Reliability. Reliability is about dependability and predictability: no surprises. Because reliability is about matching actions with promises, it is the only trust variable that takes time. People need multiple data points to see that our actions match our words. The good news is, we can immediately show we are predictable by meeting other’s expectations of timeliness, knowing and using their terminology, and presenting ourselves appropriately to the occasion. We also can create opportunities to demonstrate reliability by setting lots of small expectations and following through.
Intimacy. Many people think intimacy is the area of trustworthiness that takes the most time. Intimacy is the most powerful trust accelerator, and it takes not time, but courage. Be yourself: pretending to be anything else for the sake of building a relationship usually backfires. Take personal risks to show someone you are worthy of them taking the risk to trust you. Understand and acknowledge the other person’s perspective; they will trust you more if they are confident you get where they are coming from.
Self-orientation. High self-orientation – being focused on oneself – creeps into our everyday interactions in all manner of ways, from putting our own needs/wants/priorities (consciously or unconsciously) above those of another, to allowing our attention to wander during a conversation. Clear your mind and truly focus on the other person. Instead of trying to immediately solve their problem, try being curious about their problem. Instead of telling them how smart/nice/dependable you are, detach from your agenda and have faith that, by focusing on their agenda, they will see you for who you are.
Avoid Starting off on the Wrong Foot
Focusing on yourself instead of on the other person. We’ve all done it… someone makes a comment or asks a question, and suddenly we’re off and running, talking about our own experiences instead of listening to what the other person has to say. Once our inappropriate chiming in ends, it’s like the record skips, and we have to endure the awkward silence as we obviously refocus on their story.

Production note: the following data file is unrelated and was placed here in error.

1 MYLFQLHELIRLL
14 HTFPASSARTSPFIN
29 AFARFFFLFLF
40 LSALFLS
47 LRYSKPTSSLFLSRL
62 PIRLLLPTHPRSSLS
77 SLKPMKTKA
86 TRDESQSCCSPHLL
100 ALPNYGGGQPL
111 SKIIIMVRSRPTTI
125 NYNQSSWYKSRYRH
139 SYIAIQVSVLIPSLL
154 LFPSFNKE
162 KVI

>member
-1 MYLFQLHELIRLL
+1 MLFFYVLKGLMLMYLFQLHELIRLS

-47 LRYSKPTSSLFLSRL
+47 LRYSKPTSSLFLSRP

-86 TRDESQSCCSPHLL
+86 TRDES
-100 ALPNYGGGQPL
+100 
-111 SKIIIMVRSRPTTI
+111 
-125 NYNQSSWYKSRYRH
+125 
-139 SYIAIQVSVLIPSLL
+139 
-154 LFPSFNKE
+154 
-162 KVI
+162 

People who build good trust relationships consistently focus on the other person. They listen to understand, with the intention of truly engaging, not to find the first opportunity to talk about themselves. Learn to hold back and really focus on what the other person is saying. You’ll get the chance to say what you want, and once you do, the groundwork will be laid for a valuable, trust-building conversation.
Focusing only on the rational aspects of trust. It’s important for someone you are working with, or hoping to work with, to know that you are qualified for the position in terms of education and experience. But that’s secondary to how you make the person feel on a human level. Making someone feel at ease and comfortable in your presence is more powerful than a resume can ever be.
Trust can be built in a moment, and real trust is hard to break, if you have the courage and willingness to build a strong foundation.
It takes practice to feel natural, and you will probably have some missteps along the way. As long as your mindset and intentions are in the right place, give yourself some grace and realize that trust is a journey, not a destination.